Resistance to the controversial foreign land ownership bill is giving rise to the term khai chat — used to denounce traitors who sell the motherland — being used in political discourse. Whether a person is a government critic or supporter, he or she believes their ancestors fought very hard to protect our land and it should not be given away to foreigners.
I do not dismiss their concern for national sovereignty, but their argument should be based on the effects of globalisation. It is a case in point for how some Thais are still captured by national ideas.
The popular belief that ancestors sacrificed blood to protect our homeland can be traced back to a few key historians who wanted to promote nationalism to counter imperialism. Prince Damrong Rajanuphap produced a substantial volume of historical works. In 1920, he published Thai Rop Phama (The Thai-Burmese Wars), which delves into a series of wars that lasted for over 400 years.
It praised kings and ordinary people for defending national independence in stories like the tale of Bang Rajan, for example. Luang Wichit Wathakan played a crucial role in shaping public opinion after the Siamese Revolution in 1932. He composed patriotic songs and plays celebrating national heroes, such as Luat Suphan and Suk Thalang.
However, it is debatable whether commoners were willing to sacrifice their lives. In the Ayutthaya era, men and women were basically enslaved and conscripted. When the battles ended, they were given other jobs. But when the Burmese attacked Ayutthaya the second time in 1767, many of them bribed officials to avoid conscription, while others ran off and hid in the forest. After a long period of peace, they were not compelled to be loyal. In fact, the idea of nationhood did not exist until King Chulalongkorn (1868–1910) adopted the frontier in the late 19th century.
The kind of national history I was taught at school looks like an uninterrupted line from Sukhothai and Ayutthaya to Thon Buri and Bangkok. What we understand as the nation just emerged over a century ago.
In the old political system, there were no boundaries. Cities were separated by forest, hills or no man’s land. The turning point came in the 1860s when colonial pressure intensified in the region. While Britain seized the southern border and Burma, France took Vietnam and Cambodia. Meanwhile, western businesses, particularly timber and mining companies, started to grow. Some proposed building canals and railways. In 1880, Siam sent James McCarthy, a British surveyor, with troops to map the frontiers. The Franco-Siamese Crisis of 1893 (Ro So 112 Incident) culminated in a treaty that defined the border.
So did the concept of land ownership come during his reign via the introduction of the Land Title Deed Act in 1901 Asst Prof Kanitha Chitchang, a history lecturer at Kasetsart University, argued that the title deed law is “an important mechanism for the rulers to rule and centralise administration”. Because land use became more complex, the government would be able to monitor owners and residents and resolve conflicts, she said. Under the law, some people — locals and foreigners — were not granted title deeds, she said.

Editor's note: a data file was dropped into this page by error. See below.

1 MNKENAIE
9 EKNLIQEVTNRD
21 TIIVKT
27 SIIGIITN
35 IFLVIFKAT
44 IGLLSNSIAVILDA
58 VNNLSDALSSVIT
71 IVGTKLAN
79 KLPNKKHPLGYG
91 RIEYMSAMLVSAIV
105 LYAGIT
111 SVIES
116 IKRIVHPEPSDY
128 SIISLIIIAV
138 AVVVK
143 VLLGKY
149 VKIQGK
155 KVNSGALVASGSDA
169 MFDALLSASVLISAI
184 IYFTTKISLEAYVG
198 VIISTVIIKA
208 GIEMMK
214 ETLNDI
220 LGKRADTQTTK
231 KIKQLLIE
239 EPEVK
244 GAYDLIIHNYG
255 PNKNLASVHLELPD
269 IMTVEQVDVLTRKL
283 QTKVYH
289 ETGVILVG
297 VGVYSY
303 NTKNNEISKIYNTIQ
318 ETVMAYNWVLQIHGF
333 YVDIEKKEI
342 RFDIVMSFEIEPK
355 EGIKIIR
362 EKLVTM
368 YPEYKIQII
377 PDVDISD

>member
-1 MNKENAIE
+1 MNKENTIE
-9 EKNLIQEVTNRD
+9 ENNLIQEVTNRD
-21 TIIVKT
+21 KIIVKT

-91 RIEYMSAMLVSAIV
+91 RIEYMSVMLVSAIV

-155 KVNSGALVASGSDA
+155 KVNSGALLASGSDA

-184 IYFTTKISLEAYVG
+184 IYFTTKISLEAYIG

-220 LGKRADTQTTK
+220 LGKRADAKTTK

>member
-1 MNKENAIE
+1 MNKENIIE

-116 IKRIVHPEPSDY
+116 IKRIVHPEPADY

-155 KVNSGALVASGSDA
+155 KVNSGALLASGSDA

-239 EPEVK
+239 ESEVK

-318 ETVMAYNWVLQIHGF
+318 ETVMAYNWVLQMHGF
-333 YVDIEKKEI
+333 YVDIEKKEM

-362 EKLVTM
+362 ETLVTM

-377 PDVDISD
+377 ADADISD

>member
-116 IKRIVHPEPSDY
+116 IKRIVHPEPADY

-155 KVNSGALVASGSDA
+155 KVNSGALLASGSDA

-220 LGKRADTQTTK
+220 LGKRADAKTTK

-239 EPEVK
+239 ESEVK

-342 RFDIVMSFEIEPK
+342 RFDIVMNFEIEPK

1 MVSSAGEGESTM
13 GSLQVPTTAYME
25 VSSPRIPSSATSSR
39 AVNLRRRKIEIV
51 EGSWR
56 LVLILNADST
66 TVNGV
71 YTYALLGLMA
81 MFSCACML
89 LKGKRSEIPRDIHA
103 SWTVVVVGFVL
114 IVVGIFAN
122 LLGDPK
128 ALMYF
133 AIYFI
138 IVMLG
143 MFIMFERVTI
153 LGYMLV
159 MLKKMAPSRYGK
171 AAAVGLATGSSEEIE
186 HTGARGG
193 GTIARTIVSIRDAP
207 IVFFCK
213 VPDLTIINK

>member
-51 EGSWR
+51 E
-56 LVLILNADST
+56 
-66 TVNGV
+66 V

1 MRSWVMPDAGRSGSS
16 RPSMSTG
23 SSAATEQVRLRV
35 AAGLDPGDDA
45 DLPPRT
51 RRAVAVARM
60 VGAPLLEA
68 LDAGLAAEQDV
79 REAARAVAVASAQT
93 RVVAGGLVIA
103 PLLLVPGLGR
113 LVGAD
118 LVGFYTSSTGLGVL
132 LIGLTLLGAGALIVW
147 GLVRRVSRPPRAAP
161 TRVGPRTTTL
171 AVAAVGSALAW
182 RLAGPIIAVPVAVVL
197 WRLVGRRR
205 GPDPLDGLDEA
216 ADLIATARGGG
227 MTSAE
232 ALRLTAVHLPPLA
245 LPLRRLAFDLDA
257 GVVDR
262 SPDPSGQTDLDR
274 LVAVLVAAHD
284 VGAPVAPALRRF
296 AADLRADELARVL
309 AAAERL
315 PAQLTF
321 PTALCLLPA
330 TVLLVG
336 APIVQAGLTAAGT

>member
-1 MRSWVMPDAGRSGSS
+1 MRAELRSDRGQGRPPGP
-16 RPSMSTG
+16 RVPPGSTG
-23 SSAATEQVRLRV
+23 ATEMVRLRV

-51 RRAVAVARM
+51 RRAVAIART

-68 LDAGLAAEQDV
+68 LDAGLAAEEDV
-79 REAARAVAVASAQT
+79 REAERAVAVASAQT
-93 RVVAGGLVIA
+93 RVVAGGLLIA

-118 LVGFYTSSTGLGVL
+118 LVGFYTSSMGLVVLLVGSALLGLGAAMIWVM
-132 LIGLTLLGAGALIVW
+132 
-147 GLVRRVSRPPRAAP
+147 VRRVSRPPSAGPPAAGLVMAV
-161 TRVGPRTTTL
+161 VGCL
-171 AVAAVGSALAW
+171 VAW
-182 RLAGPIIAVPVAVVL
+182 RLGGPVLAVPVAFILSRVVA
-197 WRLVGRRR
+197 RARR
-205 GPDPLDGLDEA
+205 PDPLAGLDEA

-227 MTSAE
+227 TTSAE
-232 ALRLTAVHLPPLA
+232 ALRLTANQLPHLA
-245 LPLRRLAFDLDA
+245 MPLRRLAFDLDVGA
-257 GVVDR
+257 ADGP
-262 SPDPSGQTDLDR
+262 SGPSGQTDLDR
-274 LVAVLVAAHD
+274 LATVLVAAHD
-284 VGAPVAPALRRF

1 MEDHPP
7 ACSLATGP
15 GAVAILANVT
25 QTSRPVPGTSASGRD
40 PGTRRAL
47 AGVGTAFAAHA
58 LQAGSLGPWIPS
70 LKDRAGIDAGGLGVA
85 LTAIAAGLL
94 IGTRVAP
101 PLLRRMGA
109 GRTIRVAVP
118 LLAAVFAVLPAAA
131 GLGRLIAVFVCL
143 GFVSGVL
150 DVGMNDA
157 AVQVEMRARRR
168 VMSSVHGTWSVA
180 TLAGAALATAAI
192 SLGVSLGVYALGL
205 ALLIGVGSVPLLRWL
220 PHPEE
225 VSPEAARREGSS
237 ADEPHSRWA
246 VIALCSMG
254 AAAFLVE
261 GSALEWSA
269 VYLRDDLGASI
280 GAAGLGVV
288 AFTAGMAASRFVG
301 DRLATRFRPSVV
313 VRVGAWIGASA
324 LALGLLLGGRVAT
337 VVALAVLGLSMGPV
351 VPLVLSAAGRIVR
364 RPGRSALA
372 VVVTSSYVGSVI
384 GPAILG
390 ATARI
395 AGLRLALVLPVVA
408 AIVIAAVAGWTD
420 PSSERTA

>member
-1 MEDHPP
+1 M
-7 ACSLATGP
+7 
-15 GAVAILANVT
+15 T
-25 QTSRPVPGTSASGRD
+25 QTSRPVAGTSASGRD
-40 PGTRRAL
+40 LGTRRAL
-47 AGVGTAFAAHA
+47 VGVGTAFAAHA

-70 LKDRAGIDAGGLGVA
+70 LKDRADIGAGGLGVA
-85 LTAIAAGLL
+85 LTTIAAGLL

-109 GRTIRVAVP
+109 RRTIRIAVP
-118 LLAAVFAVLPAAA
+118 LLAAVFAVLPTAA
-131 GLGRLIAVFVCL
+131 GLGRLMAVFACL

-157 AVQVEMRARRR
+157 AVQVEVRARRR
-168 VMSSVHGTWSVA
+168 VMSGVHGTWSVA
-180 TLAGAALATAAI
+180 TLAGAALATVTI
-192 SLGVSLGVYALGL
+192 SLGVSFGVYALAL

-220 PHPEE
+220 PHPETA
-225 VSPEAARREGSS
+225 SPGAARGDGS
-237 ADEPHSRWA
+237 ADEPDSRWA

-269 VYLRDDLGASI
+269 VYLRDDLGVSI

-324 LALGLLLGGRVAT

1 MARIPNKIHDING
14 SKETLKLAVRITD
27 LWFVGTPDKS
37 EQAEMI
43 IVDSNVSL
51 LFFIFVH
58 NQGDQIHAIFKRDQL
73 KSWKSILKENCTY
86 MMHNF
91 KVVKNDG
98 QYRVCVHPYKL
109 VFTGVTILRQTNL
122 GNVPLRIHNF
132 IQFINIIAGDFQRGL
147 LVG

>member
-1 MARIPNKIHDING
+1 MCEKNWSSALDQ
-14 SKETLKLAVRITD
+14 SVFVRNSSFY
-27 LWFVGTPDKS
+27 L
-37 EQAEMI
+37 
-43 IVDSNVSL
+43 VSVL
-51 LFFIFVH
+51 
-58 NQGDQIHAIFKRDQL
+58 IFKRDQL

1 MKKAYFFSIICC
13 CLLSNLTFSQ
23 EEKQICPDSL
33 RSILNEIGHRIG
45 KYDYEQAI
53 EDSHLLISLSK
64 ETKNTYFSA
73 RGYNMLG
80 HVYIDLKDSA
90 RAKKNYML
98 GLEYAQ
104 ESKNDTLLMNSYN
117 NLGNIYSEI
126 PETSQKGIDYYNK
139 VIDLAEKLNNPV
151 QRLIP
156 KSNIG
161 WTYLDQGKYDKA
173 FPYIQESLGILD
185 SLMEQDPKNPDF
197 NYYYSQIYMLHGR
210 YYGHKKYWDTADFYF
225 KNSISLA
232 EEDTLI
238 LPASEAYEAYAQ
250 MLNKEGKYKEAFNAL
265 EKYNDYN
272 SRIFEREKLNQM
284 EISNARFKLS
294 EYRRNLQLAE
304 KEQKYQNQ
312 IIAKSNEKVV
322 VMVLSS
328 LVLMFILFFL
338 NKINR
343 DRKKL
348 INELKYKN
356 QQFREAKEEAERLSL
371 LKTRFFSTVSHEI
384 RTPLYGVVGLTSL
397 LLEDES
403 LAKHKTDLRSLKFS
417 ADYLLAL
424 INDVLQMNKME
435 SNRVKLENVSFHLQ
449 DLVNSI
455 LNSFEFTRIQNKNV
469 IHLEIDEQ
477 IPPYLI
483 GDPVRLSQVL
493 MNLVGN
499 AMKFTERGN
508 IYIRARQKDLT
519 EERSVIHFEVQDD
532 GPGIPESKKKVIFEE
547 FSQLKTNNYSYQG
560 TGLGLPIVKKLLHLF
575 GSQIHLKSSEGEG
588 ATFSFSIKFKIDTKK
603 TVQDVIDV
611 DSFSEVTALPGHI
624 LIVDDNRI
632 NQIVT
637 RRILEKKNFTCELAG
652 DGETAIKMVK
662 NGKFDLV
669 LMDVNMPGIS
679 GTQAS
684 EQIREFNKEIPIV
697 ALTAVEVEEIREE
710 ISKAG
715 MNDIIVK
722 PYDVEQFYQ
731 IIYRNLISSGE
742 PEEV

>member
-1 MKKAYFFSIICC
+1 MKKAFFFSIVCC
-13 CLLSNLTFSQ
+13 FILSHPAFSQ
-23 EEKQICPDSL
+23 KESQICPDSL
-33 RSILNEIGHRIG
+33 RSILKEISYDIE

Thailand was faced with the threat of imperialism for over two centuries when the British and French carved out Southeast Asia. Today that fear persists in the form of xenophobia. To fight xenophobia, rulers need “Thainess — racial unity and patriotism.
Thais indeed are ethnically diverse and Thainess and ultra-patriotism make us take ethnic diversity for granted. Some ethnic people have even assimilated to fit the concept of our Thainess.
Indeed, some foreigners have made substantial contributions wherever they go. As the nation is a new idea, the debate over the foreign land ownership bill should depart from xenophobia to globalisation — where people move to settle in a new land and work in a different part of the world.
In the new world, countries that draw talent are lands that have open arms to newcomers who want to seek better opportunities due to many factors, including politics, finance and the environment. Talent left Hong Kong in droves when China turned inward and more nationalistic. Thais should consider whether it wants to be a land that draws global talent.
With the advent of global citizenship, we should move away from nationalism and ask how each country can lure foreigners without compromising national interests, whether we like it or not. If land is just a metaphor for opportunities, it should be fairly distributed.
A report by the Department of Land’s land dispute committee earlier this year shows only 45,000 of 66 million (0.06%) people each own more than 50 rai, while the majority — 15 million — own less than 5 rai. We never run out of opportunities or land. The problem is that only a few own so much of the land.
Thana Boonlert is a writer for the Life section and a ‘Bangkok Post’ columnist.